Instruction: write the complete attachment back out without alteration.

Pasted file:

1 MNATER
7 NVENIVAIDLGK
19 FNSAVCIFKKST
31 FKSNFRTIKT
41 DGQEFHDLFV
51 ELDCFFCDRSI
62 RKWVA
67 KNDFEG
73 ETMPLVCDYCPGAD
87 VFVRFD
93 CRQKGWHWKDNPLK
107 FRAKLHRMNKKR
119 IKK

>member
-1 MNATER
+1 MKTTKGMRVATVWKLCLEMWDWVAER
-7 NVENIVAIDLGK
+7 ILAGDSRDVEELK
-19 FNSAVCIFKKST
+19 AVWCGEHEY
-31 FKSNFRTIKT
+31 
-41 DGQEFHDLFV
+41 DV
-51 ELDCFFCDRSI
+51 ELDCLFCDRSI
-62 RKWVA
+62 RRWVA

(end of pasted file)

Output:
1 MNATER
7 NVENIVAIDLGK
19 FNSAVCIFKKST
31 FKSNFRTIKT
41 DGQEFHDLFV
51 ELDCFFCDRSI
62 RKWVA
67 KNDFEG
73 ETMPLVCDYCPGAD
87 VFVRFD
93 CRQKGWHWKDNPLK
107 FRAKLHRMNKKR
119 IKK

>member
-1 MNATER
+1 MKTTKGMRVATVWKLCLEMWDWVAER
-7 NVENIVAIDLGK
+7 ILAGDSRDVEELK
-19 FNSAVCIFKKST
+19 AVWCGEHEY
-31 FKSNFRTIKT
+31 
-41 DGQEFHDLFV
+41 DV
-51 ELDCFFCDRSI
+51 ELDCLFCDRSI
-62 RKWVA
+62 RRWVA